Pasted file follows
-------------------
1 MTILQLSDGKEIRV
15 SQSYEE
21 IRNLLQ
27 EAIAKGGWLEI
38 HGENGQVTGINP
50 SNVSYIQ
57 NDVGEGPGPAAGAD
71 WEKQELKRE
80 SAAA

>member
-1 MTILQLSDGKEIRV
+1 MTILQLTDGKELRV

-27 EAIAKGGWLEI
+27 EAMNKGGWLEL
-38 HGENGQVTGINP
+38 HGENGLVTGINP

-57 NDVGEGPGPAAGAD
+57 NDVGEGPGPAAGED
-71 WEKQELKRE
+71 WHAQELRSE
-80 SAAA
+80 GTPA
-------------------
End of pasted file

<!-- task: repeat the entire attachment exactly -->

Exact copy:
1 MTILQLSDGKEIRV
15 SQSYEE
21 IRNLLQ
27 EAIAKGGWLEI
38 HGENGQVTGINP
50 SNVSYIQ
57 NDVGEGPGPAAGAD
71 WEKQELKRE
80 SAAA

>member
-1 MTILQLSDGKEIRV
+1 MTILQLTDGKELRV

-27 EAIAKGGWLEI
+27 EAMNKGGWLEL
-38 HGENGQVTGINP
+38 HGENGLVTGINP

-57 NDVGEGPGPAAGAD
+57 NDVGEGPGPAAGED
-71 WEKQELKRE
+71 WHAQELRSE
-80 SAAA
+80 GTPA